Photographer Ariana Page Russell has an autoimmune condition called dermatographia. Whenever her skin is even lightly scratched, her capillaries dilate and painless, temporary red welts form. So Russell creates art. On her skin.
Russell, who has an MFA in photography from the University of Washington, takes pictures of her welts. Although the response is involuntary, Russell's art rests on her ability to manipulate and control it.
Russell also makes collages of her photographs, re-arranging patterns and the reddish gradients of her skin's histamine response. These collages she either turns into wallpaper designs (her father is a paper hanger), or temporary tattoos, which she then applies to her skin and re-photographs. "Some of the tattoos also go on the wall or window after they've made contact with my body," says Russell, "leaving traces of cells and hair, and holding a record of skin's map."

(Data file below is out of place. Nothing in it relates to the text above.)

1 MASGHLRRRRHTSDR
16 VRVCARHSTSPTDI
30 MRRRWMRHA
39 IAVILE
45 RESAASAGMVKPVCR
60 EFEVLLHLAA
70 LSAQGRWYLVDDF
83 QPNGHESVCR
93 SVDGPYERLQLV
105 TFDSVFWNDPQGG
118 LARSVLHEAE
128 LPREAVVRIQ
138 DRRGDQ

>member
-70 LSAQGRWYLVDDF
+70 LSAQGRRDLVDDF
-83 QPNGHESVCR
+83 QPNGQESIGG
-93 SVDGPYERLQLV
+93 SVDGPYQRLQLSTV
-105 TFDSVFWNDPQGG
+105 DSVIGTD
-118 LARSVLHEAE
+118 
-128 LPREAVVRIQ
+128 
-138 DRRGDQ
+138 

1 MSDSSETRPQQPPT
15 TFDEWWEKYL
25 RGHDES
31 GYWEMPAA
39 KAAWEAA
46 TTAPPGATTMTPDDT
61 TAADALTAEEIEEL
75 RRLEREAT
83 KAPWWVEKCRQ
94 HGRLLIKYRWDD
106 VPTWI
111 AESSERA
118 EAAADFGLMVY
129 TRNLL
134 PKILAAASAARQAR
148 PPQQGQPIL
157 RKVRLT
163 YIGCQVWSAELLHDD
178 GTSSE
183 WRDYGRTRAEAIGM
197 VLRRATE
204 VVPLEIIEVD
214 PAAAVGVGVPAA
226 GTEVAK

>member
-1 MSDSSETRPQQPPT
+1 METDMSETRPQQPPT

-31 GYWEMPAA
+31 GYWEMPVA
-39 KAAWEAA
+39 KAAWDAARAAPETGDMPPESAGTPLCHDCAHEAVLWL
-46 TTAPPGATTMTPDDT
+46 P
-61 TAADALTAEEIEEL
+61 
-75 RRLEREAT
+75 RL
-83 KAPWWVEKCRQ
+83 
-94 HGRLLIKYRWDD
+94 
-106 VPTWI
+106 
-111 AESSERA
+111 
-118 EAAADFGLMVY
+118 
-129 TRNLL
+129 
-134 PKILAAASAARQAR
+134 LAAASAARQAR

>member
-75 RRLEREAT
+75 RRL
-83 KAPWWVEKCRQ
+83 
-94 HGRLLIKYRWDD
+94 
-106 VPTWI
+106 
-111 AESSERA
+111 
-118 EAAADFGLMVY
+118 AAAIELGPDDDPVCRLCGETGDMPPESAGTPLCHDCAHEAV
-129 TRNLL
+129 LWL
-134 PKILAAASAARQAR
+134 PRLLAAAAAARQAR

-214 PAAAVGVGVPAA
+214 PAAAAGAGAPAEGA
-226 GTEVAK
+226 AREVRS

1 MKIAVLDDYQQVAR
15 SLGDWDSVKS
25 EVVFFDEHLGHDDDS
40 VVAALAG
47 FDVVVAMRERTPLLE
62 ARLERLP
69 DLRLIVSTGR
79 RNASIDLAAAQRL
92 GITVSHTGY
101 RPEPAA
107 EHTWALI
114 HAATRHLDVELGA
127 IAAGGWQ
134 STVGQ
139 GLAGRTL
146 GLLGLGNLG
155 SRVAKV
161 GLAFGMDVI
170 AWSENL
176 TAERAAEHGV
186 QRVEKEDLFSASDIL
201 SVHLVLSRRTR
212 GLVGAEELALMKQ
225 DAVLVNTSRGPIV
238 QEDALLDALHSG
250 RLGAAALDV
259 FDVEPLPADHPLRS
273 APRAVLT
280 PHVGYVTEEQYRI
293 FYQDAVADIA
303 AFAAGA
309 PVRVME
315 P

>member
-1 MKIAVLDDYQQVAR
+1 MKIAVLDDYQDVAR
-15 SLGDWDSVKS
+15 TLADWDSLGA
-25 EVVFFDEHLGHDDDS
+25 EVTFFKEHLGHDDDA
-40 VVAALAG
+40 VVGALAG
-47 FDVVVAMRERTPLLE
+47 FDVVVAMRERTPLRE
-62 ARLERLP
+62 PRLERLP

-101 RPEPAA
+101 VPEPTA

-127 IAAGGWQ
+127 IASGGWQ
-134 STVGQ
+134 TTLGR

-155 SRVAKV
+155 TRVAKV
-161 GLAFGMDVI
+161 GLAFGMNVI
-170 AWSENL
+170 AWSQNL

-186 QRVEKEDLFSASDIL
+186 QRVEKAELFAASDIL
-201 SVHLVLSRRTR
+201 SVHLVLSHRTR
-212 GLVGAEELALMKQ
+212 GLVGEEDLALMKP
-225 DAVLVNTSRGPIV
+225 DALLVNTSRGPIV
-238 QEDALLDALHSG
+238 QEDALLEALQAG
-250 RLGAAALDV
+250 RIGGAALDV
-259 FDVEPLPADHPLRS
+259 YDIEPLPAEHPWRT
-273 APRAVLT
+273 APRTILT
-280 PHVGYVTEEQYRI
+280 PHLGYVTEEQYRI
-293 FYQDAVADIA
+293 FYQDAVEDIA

In a way, it's not surprising that so many women artists find a ready topic in work that interrogates the body: as a woman, you rarely have the luxury of treating your body as simply the place you live. Our bodies are dissected and investigated in the public sphere, critiqued and pricked and analysed. What is striking in Russell's work is its directness: she's actually inscribing her art on her own flesh. And I, for one, find it mesmerizing.
New York-based Jezzies take note: Russell has an exhibit, titled "Dressing," which is on view until May 16 at the Magnan Projects, 317 10th Avenue (between 28th and 29th Sts).